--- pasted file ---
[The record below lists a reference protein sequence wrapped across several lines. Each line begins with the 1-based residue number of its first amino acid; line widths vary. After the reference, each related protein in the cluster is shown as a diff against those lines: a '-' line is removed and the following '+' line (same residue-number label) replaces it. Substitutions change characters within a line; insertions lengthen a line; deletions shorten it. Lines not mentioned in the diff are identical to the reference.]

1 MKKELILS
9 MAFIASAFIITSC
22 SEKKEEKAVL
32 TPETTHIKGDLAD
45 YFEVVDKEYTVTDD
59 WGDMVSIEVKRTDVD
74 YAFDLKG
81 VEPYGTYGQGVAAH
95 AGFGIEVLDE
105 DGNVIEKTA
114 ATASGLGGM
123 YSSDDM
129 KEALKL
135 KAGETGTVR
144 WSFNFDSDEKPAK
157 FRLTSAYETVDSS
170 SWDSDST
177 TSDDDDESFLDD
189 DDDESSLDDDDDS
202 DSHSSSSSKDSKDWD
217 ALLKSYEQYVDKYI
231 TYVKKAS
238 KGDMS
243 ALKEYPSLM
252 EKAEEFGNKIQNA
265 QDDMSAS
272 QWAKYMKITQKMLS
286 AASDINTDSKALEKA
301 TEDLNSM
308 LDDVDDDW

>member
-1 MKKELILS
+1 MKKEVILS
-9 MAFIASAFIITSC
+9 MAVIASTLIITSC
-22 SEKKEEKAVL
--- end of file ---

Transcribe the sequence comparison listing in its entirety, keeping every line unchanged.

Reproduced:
[The record below lists a reference protein sequence wrapped across several lines. Each line begins with the 1-based residue number of its first amino acid; line widths vary. After the reference, each related protein in the cluster is shown as a diff against those lines: a '-' line is removed and the following '+' line (same residue-number label) replaces it. Substitutions change characters within a line; insertions lengthen a line; deletions shorten it. Lines not mentioned in the diff are identical to the reference.]

1 MKKELILS
9 MAFIASAFIITSC
22 SEKKEEKAVL
32 TPETTHIKGDLAD
45 YFEVVDKEYTVTDD
59 WGDMVSIEVKRTDVD
74 YAFDLKG
81 VEPYGTYGQGVAAH
95 AGFGIEVLDE
105 DGNVIEKTA
114 ATASGLGGM
123 YSSDDM
129 KEALKL
135 KAGETGTVR
144 WSFNFDSDEKPAK
157 FRLTSAYETVDSS
170 SWDSDST
177 TSDDDDESFLDD
189 DDDESSLDDDDDS
202 DSHSSSSSKDSKDWD
217 ALLKSYEQYVDKYI
231 TYVKKAS
238 KGDMS
243 ALKEYPSLM
252 EKAEEFGNKIQNA
265 QDDMSAS
272 QWAKYMKITQKMLS
286 AASDINTDSKALEKA
301 TEDLNSM
308 LDDVDDDW

>member
-1 MKKELILS
+1 MKKEVILS
-9 MAFIASAFIITSC
+9 MAVIASTLIITSC
-22 SEKKEEKAVL